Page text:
Big things from Little b

The Little b language developed at Harvard Medical School is a Lisp derivative tailored for biological work. It maintains a library of "assertions" about biological processes and uses an expert system kernel called Lisa to tell the language what to do in various situations. It might recognize, without the user or programmer telling it, that because Enzyme E is in proximity to Chemical A in some experimental data, it is likely to produce Chemical B. It might then go on to deduce additional outcomes from the presence of Chemical B, says Jeremy Gunawardena, a mathematician and the director of the Virtual Cell Program at the school.

In addition to these assertions, or rules, Little b uses a database of reusable templates, a little like subroutines, that relieve the researcher and the programmer of the need to specify common biological scenarios each time they are encountered. Says Gunawardena, "In the past, we have not been able to abstract those generic components, so we have to keep re-describing the wheel every time we see it."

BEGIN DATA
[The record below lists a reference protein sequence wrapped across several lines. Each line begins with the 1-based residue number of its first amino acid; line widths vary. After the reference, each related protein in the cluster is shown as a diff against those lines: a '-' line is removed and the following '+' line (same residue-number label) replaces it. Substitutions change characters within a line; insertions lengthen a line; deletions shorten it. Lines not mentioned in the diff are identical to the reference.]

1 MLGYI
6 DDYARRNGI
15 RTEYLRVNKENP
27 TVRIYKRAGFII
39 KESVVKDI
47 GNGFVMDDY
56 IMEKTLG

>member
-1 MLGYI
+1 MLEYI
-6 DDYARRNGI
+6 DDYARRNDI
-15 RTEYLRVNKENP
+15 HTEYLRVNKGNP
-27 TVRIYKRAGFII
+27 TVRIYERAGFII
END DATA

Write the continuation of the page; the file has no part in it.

Aneil Mallavarapu, the chief developer of the language and director of the Little b program at Harvard, has degrees in biochemistry and cell biology but now considers himself a computer scientist. "I learned that independently," he says. "My father gave me a computer when I was very young and the games were terrible, so I started programming."

As a graduate student in biology, he was unhappy with available research tools, just as he had been with computer games earlier. "My understanding of how software engineers handled complexity really made me start thinking about how biologists might handle it," he says. He says he designed Little b for cell biology but with the idea in mind that its basic concepts -- its core language idioms, symbolic math and object-oriented definitions and reasoning -- might also be applied to complex disciplines such as economics or ecosystems.

Mallavarapu says computer science may be even more important to biology than mathematics. "Biologists are expected to understand sines and cosines and all kinds of weird trigonometric functions as a standard part of the canon," he says. "But we don't have that attitude toward computer science, which is arguably much more fundamental than a lot of the mathematics that we get taught."

Copyright © 2008 IDG Communications, Inc.

  
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